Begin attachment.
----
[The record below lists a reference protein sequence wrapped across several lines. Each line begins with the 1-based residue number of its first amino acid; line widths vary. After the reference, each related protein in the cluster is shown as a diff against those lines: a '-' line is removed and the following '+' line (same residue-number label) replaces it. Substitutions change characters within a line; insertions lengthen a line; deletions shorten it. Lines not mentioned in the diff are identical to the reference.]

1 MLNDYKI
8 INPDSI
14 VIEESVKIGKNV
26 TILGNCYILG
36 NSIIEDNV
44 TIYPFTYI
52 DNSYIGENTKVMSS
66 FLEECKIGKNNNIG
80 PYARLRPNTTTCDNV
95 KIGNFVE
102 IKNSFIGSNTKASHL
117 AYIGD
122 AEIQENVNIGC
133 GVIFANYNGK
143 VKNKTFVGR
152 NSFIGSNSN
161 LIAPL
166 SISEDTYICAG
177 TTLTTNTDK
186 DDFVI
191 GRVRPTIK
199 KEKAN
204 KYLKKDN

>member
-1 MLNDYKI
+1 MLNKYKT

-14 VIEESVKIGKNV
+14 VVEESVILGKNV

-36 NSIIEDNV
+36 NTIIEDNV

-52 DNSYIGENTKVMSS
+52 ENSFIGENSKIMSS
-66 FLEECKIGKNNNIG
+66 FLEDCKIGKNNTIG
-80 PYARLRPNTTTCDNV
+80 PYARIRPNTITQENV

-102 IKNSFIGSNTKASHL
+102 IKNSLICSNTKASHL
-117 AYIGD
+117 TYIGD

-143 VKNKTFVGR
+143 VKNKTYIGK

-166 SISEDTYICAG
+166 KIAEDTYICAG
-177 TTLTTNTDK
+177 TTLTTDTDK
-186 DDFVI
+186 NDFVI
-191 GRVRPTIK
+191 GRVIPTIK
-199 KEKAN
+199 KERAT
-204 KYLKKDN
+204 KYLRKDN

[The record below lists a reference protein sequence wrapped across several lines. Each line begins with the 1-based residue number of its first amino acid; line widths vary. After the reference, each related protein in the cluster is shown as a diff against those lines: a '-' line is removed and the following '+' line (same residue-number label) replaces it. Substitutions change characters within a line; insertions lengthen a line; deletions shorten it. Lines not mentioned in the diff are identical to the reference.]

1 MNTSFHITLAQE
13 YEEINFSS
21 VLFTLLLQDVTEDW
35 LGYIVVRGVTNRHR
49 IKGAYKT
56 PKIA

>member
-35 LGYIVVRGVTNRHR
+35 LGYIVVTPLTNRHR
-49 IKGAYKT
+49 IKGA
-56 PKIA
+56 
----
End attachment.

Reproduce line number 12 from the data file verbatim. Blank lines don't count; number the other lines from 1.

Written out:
102 IKNSFIGSNTKASHL